Spoiled. Overindulged. Pampered. To think these are the adjectives used by my best friends to describe me. Why would anyone label a nice stay-at-home- mommy like me in such unfavorable, but somehow still super-posh, terms? For one simple reason. My husband is the household cook. Every night, after arriving home after a 10 hour work day, my husband fires up the stove and starts preparing the family dinner. He also supplies the kids all three meals on Saturday, Sunday and most major holidays. If you invite us to a picnic or pitch-in, the hub has no doubt made our tupperwared contribution to the gathering. He even bakes cookies and throws together the crock pot delights.
Now, it’s not that my husband’s food rivals Wolfgang Puck or an Iron Chef. Don’t get me wrong, he’s a decent chef. His tasty dishes would win over a soldier’s combat ready meals or an astronauts space fare quicker than the speed of sound. But the real reason he always fixes our grub is that I just flat out can’t cook.
How do I know my cooking is terrible enough to be turned down as a first meal of a protesting Man versus Food participant on a 15 day hunger strike? An overabundance of non-edible evidence, my dear Watson. People have thrown up after eating my Christmas cookies. Yes, I did put several chopped sticks of nutmeg in the batter, instead of the powder. But when you call for nutmeg, I thought go big or go home. Frying foods is even harder. Sausages and brats always come out looking like burnt puffy worms. Remember the ones you dissected for biology class? Not tasty. I inevitably burn the kids, and myself, from flying grease bombs. I’m certain that if the Trojans had used a hot skillet filled with olive oil they would have burned down that blasted wooden horse and won the war. I also undercook all meat. My chicken legs are fit for the tigers at the zoo or Hannibal Lecter, not for normal hungry humans. When your dishes could kill innocent women and children from salmonella poisoning, it’s time to reconsider cooking.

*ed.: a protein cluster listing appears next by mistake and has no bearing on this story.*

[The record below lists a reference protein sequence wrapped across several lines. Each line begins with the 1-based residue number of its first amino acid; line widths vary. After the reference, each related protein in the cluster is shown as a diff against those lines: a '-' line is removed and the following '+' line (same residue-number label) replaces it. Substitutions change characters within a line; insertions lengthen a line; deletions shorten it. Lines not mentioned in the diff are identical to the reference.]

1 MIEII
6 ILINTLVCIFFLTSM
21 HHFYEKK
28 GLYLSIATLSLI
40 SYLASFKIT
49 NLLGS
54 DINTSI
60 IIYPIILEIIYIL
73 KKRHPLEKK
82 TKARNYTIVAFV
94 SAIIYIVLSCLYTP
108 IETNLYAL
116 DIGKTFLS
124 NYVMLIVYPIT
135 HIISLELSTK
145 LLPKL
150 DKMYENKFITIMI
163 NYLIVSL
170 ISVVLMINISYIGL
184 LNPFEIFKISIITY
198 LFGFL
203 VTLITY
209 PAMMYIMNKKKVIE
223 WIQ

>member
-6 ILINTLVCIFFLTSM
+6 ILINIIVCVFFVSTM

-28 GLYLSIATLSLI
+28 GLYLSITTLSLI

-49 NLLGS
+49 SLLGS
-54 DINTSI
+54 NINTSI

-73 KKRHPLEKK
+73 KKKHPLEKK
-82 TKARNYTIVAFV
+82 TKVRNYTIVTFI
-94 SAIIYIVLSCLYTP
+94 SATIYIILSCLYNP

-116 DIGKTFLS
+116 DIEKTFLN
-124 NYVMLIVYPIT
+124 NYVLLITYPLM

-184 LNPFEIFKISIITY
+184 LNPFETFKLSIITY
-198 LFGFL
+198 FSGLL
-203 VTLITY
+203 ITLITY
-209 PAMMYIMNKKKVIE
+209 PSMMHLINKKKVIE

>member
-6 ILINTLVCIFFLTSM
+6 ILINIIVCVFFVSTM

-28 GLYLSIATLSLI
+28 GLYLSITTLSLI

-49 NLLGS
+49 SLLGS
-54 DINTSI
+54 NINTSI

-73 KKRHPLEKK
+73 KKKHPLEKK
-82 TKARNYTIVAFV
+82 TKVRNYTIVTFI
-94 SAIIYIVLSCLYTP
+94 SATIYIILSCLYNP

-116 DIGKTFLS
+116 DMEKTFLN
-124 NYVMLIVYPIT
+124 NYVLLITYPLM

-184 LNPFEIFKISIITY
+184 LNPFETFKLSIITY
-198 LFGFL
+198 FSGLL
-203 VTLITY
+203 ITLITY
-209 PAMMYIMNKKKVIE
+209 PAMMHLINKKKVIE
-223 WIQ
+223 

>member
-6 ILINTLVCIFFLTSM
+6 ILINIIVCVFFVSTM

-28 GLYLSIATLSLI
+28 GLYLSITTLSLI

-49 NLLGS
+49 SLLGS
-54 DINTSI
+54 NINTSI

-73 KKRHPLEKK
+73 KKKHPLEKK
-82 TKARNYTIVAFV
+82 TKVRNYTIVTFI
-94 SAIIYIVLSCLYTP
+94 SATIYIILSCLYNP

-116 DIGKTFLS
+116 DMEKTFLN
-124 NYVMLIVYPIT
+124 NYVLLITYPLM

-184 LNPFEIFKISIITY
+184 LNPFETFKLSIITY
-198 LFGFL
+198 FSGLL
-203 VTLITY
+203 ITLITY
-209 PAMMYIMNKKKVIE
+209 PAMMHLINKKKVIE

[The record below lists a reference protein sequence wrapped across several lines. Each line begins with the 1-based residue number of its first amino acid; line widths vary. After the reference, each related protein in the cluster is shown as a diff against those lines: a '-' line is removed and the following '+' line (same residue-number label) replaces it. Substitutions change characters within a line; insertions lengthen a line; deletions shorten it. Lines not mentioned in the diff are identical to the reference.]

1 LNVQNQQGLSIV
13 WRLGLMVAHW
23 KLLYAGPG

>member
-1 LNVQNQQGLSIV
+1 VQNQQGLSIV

According to recent studies, my reliance on my husband for home cooked meals is not the norm. A 2011 American Time Use Survey from the US Bureau of Labor Statistics reports that, on an average day, 41 percent of men participate in food preparation or cleanup, compared with 68 percent women. In all honesty, I expected these percentage of women who prepare the family meals to be much higher. I relished my minority status. But women recently have had a greater gender equalizer than just the Feminist Movement of the 70s: Fast Food. It is estimated that kids get up to 40 percent of their meals from fast-food chains, convenience stores and restaurants. Now mothers need not depend on their husbands for domestic help when Ronald and Wendy serve breakfast, lunch and supper right around the corner. Hopefully this trend will reverse itself and the old fashioned family meal prepared by- wait for it- a family member will return, but I wouldn’t hold my breath. Although holding our breath might make our waists look a tad bit smaller after they expand from all those high calorie fast food meals. Hm.
Being summer break, I do muster up enough cooking prowess to feed my three kids breakfast and lunch during he work week. Thank the lord for super sugary breakfast cereals, fresh fruit and raw vegetables. I’ve learned ranch dressing makes anything edible, including rice cakes and even cardboard pizza cutouts. Canned soups, cheese sticks, PB and J and a plethora of lunch meat finish the smorgasbord. Viola. Welcome to the Beam Bistro.
A lot of people might call me lazy. Or maybe they think I could learn to cook. But I tend to reply cooking is like an art. Can you teach a tone deaf person how to sing? Yes, with the unfortunate advent of auto-tune, but otherwise not so much. And we’ve seen the train wreck auto-tune causes. Have you heard Kim Kardashian’s song? The horror. Same with cooking. I too have some auto-tune food prep items, like the microwave , a toaster and the phone to call out for delivery. But leave me to fend to my own devices, and I’m quite literally toast.
So I suppose there are worse things than being a kept wife. But shouldn’t current societal norms allow for the men who allow their wives to cook all the meals to be called spoiled and coddled as well? Until then, I’ll be thankful for any dinner my husband prepares for the kids and me. Plus, according to a Journal of Family Issues study, men that contribute more time to domestic chores also tend to heat up the bedroom more frequently then men who contribute less. Can anyone say check, please?